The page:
Mega-merger mania hits the tech industry: Dell is buying EMC for $67 billion

Dude, you’re getting Dell.
Dude, you’re getting Dell.
Image: Reuters/Bobby Yip
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Dell has announced the largest-ever deal between technology companies. The computer maker will buy data storage company EMC for $67 billion.

Dell is keen to move away from the sluggish personal-computer market and expand into data storage and related services. The conglomerate created by combining Dell and EMC would establish “leadership positions in servers, storage, virtualization and PCs,” the companies say. It would also boast “strong capabilities in the fastest growing areas of the industry, including digital transformation, software-defined data center, hybrid cloud, converged infrastructure, mobile and security.”

The deal goes against the current fashion for greater focus at big tech companies, with groups like HP and eBay splitting themselves up into smaller pieces to serve specific parts of the market. However, the Dell-EMC mega-deal is in tune with the merger mania gripping big business more generally.

At more than $3.6 trillion, the value of announced deals so far this year has already surpassed last year’s full-year total:

Mega-deals worth $10 billion or more are already breaking records. Dell’s hefty purchase of EMC is just the latest in a string of monster M&A transactions, topped (so far) by the $100-billion pursuit of brewer SABMiller by Anheuser-Busch InBev. Low borrowing costs, improving economic growth, and industry-specific factors are stoking the animal spirits among executives (and eager investment bankers):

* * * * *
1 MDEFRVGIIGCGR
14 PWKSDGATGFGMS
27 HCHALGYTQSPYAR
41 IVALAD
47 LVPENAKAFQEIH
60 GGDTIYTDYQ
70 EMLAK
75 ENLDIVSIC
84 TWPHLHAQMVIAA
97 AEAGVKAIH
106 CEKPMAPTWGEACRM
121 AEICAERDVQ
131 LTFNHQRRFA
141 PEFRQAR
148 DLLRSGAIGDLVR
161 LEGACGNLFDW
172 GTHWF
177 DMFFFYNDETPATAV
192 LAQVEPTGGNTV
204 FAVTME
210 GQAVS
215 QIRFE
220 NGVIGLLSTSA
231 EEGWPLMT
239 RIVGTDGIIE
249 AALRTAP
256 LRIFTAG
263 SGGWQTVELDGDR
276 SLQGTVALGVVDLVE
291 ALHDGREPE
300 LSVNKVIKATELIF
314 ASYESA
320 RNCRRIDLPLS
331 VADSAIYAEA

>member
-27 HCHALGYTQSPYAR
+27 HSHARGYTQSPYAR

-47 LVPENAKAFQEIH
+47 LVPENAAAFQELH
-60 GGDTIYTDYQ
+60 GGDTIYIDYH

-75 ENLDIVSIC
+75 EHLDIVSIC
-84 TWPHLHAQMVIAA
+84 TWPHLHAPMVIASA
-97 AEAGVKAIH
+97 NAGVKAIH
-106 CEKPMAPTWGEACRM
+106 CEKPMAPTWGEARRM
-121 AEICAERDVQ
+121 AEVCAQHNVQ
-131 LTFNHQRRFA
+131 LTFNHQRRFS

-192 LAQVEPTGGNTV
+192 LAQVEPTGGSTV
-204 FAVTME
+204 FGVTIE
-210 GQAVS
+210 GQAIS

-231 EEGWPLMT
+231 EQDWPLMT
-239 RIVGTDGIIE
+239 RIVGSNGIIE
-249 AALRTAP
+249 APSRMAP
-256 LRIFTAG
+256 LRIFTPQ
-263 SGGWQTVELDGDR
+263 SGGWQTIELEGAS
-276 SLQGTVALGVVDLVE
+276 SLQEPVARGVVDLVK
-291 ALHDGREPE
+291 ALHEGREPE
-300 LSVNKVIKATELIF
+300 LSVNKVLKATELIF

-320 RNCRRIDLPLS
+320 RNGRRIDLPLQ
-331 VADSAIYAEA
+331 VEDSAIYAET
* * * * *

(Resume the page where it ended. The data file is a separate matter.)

Dell delisted from the stock market in 2013, and its purchase of EMC will take it off the market as well. That may spare more shareholders the pain that often stems from value-destroying large deals.

The deal is expected to close next year. It contains a “go-shop” clause that allows EMC to seek better offers in the next 60 days. The chances of a challenge from one of Dell’s rivals is slim, Reuters reports, perhaps because they know how hard it is to make big deals work.